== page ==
Examples of computer code include, but are not limited to, micro-code or micro-instructions, machine instructions, such as produced by a compiler, and files containing higher-level instructions that are executed by a computer using an interpreter. For example, an embodiment of the invention may be implemented using Java, C++, or other object-oriented programming language and development tools. Additional examples of computer code include, but are not limited to, control signals, encrypted code, and compressed code.

In conclusion, the present invention provides, among other things, systems and methods for over-voltage protection of power supplies with a shunt switch across the output of the power supply supplying power to a plasma. Those skilled in the art can readily recognize that numerous variations and substitutions may be made in the invention, its use and its configuration to achieve substantially the same results as achieved by the embodiments described herein. Accordingly, there is no intention to limit the invention to the disclosed exemplary forms. Many variations, modifications and alternative constructions fall within the scope and spirit of the disclosed invention as expressed in the claims.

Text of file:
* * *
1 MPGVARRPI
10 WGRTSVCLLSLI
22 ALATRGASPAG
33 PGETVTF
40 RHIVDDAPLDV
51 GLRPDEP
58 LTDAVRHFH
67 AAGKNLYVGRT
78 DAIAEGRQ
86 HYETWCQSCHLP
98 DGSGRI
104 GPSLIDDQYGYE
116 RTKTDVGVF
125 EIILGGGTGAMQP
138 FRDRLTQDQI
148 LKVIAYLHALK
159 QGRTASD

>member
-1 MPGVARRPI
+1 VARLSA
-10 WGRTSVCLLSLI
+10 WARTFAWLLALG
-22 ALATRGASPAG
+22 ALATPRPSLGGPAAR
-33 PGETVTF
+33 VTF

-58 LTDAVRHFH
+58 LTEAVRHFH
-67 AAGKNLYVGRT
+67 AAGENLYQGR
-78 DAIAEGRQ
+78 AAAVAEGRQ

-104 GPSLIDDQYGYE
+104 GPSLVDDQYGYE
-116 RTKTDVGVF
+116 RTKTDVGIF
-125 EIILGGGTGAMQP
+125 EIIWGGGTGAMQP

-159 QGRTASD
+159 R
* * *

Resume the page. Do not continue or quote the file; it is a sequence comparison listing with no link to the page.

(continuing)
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Referenced by
Citing PatentFiling datePublication dateApplicantTitle
US20100141221 *Dec 5, 2008Jun 10, 2010Milan IlicDelivered energy compensation during plasma processing
Classifications
U.S. Classification219/121.57, 313/231.31, 313/231.41, 219/121.54, 315/111.51, 315/111.21, 219/121.43, 313/231.51, 219/121.36, 324/536
International ClassificationG01R31/08, B23K9/02, H01J7/24, H01J17/26
Cooperative ClassificationH01J37/32174, H05H1/46, H01J37/32623
European ClassificationH01J37/32M8J, H05H1/46, H01J37/32O8